In the morning, the train continued on its journey along the shore of Kamloops Lake and the Fraser River. The Fraser Canyon is a well-known avalanche zone. Their route took them through numerous tunnels and rock sheds, and they crossed the river several times as they twisted through the canyon on the way to Vancouver.
On arrival in Vancouver, Laetitia took her group to their hotel and then went off in search of a happy hour. She was going to do a city tour with tomorrow’s group. The bar she found was called “The Grinch,” undoubtedly named for Dr. Seuss’ green character that stole Christmas before his Scrooge-like conversion. As often happens, popular words come to have new slang meanings. A grinch, for example, might be an unhygienic vagina; a person who gripes about holiday crowds; a verb meaning to steal Christmas lawn decorations; a verb meaning to dump one’s significant other on Christmas Eve; marijuana; or an intolerant, irrational, oppressive person.
Laetitia was having these thoughts as she perched on a bar stool sipping a pint of Alberta Crude oatmeal stout and watching a man work through the crowd, hitting on all the women. He wore a beret and spoke in a nasal tone that he must have thought sounded French. His line was that he was a French vintner, a descendent of the Valois dynasty who had turned a wine-making secret and his meager inheritance into a fortune. He was looking for a deserving woman to be his queen and help him spend the money. Each time the ploy failed he berated the recalcitrant woman as undeserving. Soon he made an exit leaving behind several tables of chuckling women. Laetitia distilled their conversations into the limerick of the day.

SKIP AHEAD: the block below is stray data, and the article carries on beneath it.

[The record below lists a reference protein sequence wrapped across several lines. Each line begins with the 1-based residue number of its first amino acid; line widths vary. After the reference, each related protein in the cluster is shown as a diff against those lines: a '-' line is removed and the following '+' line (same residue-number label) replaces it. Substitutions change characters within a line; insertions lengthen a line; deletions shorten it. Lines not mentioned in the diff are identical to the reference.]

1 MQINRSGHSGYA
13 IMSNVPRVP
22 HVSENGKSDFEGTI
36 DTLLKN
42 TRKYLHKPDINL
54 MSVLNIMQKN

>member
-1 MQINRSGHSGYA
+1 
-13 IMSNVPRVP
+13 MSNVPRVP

His manner of speech was faux French
And he hoped to be viewed as a mensch
But his phony French oeuvre
Fell flat in Vancouver
And the ladies just thought him a Grinch.